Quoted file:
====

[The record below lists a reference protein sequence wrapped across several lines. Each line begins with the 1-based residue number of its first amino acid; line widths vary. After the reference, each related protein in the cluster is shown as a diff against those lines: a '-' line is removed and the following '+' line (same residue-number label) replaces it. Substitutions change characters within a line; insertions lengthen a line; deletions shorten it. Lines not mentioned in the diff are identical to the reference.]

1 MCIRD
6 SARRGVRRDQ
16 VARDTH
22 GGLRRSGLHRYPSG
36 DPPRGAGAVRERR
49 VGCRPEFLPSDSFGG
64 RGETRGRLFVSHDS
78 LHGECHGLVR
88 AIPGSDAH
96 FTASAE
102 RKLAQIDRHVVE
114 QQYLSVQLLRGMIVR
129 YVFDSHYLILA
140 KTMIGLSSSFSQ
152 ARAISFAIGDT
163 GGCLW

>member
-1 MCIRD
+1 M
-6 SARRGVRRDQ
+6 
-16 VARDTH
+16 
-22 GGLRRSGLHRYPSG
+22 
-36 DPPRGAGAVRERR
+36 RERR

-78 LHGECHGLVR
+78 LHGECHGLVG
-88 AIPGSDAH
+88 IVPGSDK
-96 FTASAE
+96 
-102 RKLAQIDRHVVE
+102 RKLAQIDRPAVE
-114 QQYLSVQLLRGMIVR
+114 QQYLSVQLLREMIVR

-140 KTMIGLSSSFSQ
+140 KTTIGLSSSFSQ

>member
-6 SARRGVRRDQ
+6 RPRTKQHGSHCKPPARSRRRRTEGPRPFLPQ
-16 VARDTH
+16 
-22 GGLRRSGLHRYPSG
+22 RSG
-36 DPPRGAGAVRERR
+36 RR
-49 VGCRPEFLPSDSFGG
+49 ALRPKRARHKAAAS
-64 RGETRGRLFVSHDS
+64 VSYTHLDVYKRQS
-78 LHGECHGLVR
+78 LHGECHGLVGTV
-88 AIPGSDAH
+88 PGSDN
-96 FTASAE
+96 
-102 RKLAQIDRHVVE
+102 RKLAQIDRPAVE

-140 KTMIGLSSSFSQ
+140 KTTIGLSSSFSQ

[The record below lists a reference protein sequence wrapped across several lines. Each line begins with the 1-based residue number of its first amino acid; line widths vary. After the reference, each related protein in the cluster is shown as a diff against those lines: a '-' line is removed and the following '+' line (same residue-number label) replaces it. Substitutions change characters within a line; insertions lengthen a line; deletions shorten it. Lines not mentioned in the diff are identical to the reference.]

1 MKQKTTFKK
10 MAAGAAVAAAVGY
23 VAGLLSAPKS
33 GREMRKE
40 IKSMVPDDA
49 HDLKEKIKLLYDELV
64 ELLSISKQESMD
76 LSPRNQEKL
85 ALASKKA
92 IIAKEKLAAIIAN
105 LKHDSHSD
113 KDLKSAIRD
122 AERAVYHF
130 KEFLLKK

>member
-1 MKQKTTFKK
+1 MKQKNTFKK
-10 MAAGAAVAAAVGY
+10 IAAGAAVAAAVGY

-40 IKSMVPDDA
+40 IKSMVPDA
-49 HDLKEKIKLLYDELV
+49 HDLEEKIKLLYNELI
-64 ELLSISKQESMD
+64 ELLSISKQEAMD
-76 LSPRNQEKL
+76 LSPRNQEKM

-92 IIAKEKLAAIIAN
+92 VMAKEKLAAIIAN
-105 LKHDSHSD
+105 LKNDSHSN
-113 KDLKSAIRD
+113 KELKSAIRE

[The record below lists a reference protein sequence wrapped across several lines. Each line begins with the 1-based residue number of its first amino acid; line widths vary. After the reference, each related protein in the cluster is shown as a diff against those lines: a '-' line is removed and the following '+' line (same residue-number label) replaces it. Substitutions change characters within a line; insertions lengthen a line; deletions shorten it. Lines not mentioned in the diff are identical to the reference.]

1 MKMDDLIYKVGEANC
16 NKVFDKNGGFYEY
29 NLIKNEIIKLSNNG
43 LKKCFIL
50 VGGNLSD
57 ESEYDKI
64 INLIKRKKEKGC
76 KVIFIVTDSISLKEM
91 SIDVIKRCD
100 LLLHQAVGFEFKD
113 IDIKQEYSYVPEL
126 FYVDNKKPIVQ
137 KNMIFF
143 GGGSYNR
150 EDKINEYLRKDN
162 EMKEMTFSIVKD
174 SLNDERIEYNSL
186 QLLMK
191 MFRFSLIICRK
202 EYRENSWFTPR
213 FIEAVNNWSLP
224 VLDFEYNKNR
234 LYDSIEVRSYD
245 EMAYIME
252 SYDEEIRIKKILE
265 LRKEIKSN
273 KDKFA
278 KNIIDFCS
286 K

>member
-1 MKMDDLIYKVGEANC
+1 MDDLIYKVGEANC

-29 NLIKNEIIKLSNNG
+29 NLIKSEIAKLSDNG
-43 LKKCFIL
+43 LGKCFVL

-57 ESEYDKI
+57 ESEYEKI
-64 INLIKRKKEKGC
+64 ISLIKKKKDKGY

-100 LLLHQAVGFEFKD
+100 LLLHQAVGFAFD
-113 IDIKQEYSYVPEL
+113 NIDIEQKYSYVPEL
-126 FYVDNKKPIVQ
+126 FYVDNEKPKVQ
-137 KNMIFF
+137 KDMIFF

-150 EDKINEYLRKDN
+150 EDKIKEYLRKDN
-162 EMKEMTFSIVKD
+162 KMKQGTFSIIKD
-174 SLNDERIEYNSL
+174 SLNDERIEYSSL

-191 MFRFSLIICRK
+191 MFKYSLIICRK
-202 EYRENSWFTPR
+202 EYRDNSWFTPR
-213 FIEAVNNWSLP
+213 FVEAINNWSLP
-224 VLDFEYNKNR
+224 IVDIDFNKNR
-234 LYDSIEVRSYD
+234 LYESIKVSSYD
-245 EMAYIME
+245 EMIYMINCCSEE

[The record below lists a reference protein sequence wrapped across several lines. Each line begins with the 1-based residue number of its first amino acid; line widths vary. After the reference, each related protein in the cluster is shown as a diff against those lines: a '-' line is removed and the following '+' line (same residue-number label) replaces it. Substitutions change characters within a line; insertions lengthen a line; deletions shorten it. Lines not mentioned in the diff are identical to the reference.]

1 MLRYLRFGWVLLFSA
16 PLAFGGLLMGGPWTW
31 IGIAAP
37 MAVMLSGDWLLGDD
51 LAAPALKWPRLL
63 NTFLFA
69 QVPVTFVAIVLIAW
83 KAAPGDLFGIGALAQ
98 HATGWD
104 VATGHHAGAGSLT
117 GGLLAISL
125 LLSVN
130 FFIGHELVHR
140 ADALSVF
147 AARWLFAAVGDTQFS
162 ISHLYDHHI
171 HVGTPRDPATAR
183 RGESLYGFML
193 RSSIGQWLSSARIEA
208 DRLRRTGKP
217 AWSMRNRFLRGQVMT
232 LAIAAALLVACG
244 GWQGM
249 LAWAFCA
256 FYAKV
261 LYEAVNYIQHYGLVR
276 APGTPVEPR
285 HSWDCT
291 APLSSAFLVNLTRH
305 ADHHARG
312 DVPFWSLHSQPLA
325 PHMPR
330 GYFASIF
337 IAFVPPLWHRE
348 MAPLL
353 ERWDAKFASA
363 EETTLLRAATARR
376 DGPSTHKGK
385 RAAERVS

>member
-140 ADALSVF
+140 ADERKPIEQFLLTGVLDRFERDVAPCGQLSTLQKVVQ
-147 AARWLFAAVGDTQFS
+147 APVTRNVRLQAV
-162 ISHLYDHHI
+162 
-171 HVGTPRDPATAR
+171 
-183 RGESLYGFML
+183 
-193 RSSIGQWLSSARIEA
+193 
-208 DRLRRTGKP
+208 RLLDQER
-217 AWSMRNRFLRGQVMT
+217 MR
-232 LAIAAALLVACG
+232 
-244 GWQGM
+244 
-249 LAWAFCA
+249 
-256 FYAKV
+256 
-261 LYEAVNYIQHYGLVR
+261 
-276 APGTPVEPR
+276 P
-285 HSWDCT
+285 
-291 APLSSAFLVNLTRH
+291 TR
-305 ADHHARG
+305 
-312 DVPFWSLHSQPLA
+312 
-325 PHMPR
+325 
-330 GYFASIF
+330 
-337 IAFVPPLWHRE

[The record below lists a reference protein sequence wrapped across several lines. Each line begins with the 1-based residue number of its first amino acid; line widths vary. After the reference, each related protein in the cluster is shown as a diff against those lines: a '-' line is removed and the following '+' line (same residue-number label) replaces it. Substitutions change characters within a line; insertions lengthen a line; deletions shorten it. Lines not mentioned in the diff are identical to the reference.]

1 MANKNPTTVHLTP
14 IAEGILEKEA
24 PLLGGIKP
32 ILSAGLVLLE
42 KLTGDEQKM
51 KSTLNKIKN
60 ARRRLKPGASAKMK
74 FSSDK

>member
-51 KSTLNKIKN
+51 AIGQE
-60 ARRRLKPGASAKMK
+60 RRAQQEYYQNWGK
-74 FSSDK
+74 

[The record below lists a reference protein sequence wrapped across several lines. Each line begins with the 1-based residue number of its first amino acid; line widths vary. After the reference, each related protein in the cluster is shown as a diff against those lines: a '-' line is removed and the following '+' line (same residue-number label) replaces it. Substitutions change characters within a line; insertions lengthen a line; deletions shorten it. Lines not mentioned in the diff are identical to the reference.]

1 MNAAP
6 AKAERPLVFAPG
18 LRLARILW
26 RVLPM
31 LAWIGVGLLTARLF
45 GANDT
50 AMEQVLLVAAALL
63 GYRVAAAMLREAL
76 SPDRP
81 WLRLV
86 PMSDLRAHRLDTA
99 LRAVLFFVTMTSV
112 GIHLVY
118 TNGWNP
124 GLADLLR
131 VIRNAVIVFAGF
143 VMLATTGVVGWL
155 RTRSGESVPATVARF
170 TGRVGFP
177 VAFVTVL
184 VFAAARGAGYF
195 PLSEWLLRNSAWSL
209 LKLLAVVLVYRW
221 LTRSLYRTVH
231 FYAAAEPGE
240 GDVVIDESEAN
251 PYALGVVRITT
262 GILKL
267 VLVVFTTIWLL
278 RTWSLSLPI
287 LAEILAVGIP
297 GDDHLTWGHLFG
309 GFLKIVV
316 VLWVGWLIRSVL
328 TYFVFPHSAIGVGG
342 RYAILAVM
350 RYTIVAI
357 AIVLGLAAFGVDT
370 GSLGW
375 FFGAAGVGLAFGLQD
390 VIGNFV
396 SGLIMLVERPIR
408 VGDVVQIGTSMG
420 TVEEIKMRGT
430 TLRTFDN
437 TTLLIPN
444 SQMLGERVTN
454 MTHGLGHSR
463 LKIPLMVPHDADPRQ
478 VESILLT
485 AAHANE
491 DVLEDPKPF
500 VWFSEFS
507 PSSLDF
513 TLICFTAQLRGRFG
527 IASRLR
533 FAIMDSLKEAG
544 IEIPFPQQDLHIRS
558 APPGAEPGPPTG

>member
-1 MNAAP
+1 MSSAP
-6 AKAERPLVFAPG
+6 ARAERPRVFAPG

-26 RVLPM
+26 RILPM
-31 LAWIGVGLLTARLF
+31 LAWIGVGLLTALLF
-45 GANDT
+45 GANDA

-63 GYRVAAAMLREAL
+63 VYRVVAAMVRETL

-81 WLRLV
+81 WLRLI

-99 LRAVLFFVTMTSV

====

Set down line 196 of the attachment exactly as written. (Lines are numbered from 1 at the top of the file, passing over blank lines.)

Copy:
312 DVPFWSLHSQPLA